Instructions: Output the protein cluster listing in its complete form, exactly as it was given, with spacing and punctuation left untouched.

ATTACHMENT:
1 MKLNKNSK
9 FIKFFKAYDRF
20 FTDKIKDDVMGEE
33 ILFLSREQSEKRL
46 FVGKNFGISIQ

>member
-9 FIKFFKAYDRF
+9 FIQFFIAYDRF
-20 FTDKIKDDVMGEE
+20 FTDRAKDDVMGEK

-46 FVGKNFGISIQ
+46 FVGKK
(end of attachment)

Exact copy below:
1 MKLNKNSK
9 FIKFFKAYDRF
20 FTDKIKDDVMGEE
33 ILFLSREQSEKRL
46 FVGKNFGISIQ

>member
-9 FIKFFKAYDRF
+9 FIQFFIAYDRF
-20 FTDKIKDDVMGEE
+20 FTDRAKDDVMGEK

-46 FVGKNFGISIQ
+46 FVGKK